By J. G. Robinson
As I said in my last column, Latinos in our community have been among the groups most affected by the foreclosure crisis. In the next two columns I tell the story of one Latino family and what foreclosure has meant to it. I found this story moving, and it is one of the strongest indictments I know of the politicians and business people who have done so little to help people facing foreclosure. In this first installment I will look at what led up to the foreclosure for this family, and in the following column I will examine what happened after the foreclosure took place. This is the story of someone I will call Jose.
Jose was not originally from San Diego, but rather from a small west Texas town. He was brought to San Diego, like so many others, by the military.
..[M]y family lives in a poverty portion of the state of Texas. We live out in West Texas, a small farming community called Salinas View. In order for a youth to have a good job there it is hard cuz it’s so small. There are only two gas stations, one grocery store, one high school, one elementary school and they are all on one single block. That’s how big the community is. Half of the population is on Section 8, welfare. So the only job that was good paying in the fifty mile radius was at the Rio Grande Electric Co-op, but they have a policy that if you have a family member working there, then no one else can work there. So that’s why I ventured out of the state. I felt that I had no option. My parents couldn’t send me through school, and they said you’re going to go work as a ranch hand and do hard labor in the fields and provide for the family and so that your younger siblings can pursue a better life. I felt that that was unjust, so I decided to go and enlist in the Marines.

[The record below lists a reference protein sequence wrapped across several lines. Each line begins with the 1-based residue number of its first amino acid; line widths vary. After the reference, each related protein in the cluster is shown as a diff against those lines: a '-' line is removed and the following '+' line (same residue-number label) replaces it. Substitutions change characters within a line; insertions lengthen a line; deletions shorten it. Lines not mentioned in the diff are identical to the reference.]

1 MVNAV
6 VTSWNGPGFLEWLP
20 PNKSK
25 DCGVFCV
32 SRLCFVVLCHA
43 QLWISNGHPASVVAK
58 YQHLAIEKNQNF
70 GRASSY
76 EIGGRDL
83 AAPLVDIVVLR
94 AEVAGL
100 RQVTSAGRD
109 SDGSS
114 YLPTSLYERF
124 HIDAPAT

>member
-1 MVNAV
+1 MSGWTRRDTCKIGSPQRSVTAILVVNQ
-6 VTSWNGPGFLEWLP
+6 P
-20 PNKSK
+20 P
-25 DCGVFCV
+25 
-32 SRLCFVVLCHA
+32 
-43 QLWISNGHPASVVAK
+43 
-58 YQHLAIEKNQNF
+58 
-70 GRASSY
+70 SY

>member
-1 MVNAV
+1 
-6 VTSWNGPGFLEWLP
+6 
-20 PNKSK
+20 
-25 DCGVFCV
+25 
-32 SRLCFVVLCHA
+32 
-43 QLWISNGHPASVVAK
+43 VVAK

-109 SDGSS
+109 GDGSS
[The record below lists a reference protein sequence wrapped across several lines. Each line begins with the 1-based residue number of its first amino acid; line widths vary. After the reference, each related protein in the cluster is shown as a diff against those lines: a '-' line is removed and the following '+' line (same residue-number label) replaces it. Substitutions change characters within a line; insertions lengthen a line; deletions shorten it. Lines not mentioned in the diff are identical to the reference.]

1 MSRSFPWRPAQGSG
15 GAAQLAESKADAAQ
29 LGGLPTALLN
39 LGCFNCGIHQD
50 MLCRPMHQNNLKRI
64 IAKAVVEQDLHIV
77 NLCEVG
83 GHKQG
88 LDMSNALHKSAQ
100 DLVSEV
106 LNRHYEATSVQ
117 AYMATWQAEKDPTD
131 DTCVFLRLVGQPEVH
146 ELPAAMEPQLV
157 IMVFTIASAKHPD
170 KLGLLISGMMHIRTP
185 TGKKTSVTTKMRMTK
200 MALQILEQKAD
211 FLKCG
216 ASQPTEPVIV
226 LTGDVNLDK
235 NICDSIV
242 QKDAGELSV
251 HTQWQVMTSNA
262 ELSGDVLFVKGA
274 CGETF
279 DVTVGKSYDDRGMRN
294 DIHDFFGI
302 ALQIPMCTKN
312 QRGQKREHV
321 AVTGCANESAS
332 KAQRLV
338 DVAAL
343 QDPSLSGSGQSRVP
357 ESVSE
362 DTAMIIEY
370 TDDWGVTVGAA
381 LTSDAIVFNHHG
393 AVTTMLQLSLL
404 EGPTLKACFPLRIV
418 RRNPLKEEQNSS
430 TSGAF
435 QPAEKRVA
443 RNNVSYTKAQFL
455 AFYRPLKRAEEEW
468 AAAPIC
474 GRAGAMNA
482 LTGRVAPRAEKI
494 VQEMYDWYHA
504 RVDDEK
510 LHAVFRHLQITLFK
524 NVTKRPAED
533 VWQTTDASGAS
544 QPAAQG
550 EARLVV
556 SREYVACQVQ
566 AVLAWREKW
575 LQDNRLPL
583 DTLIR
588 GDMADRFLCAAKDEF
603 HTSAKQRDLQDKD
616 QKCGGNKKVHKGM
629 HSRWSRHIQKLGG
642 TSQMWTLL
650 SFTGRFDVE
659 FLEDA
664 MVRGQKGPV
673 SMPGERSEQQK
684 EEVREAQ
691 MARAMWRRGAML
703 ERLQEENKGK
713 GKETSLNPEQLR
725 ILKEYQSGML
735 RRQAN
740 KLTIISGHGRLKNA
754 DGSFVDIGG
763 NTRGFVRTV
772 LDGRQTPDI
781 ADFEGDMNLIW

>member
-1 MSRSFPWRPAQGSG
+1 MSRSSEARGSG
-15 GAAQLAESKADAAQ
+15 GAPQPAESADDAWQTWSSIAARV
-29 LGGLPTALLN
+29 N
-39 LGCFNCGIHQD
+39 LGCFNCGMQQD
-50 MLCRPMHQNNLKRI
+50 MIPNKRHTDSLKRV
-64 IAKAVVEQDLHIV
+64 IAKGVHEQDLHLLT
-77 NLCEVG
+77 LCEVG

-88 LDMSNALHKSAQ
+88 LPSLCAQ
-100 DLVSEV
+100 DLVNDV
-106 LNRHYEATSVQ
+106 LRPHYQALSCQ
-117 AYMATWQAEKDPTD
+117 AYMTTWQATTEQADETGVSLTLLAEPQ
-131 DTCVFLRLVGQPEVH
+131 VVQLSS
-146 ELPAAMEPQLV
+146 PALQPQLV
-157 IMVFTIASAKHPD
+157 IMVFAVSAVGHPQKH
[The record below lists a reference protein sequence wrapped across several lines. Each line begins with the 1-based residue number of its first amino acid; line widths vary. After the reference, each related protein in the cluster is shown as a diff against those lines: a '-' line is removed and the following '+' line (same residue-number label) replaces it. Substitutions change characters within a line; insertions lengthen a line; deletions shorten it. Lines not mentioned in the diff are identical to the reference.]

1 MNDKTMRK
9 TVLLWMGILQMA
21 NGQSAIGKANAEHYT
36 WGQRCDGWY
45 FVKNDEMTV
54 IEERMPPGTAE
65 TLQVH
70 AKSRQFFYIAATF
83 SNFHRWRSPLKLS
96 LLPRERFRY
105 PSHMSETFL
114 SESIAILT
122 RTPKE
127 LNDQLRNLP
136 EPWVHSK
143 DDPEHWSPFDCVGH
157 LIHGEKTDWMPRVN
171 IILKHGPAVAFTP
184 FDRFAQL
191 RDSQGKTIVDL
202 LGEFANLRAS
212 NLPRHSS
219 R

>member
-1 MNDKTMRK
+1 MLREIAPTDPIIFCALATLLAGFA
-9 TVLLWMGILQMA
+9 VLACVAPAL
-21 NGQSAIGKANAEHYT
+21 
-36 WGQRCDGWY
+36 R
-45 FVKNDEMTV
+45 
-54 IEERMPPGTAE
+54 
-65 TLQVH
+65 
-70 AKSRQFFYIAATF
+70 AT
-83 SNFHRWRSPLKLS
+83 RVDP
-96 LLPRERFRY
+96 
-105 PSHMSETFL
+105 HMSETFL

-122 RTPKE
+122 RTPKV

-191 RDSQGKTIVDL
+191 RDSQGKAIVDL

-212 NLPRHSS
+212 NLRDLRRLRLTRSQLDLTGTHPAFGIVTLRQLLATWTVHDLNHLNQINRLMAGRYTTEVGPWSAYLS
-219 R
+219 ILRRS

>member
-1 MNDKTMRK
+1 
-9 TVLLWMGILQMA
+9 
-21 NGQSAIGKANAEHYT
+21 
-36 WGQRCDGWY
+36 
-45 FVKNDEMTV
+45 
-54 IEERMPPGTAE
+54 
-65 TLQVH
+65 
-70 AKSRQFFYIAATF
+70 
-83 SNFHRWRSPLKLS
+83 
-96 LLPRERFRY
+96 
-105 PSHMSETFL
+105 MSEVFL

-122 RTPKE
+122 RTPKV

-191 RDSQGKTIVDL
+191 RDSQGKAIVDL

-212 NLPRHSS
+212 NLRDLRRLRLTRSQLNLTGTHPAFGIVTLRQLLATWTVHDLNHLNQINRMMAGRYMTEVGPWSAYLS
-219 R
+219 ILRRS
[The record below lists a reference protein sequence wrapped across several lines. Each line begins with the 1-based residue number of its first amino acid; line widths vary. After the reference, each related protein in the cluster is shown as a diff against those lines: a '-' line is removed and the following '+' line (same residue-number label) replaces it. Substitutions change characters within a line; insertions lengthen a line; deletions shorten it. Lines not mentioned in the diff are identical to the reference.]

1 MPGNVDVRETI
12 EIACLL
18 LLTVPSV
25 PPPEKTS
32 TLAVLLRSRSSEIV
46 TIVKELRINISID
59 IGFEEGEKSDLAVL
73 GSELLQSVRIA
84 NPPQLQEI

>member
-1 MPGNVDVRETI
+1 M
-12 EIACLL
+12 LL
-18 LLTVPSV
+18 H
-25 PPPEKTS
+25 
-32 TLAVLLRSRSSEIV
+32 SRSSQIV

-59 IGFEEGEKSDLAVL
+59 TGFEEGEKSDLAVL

While Jose only spent a few years in the Marines, it colored how he saw the world. His hair was close-cropped in the military style, his language was clipped and peppered with military terms and metaphors. Throughout my interview with him he spoke quietly, with the ‘yes sirs’ and ‘no sirs’ of someone who had spent time in the service. His story was heart-breaking in many places, but he his voice never broke or changed tone—even when his emotions overcame him. He would stop for a few seconds, collect himself, and then continue.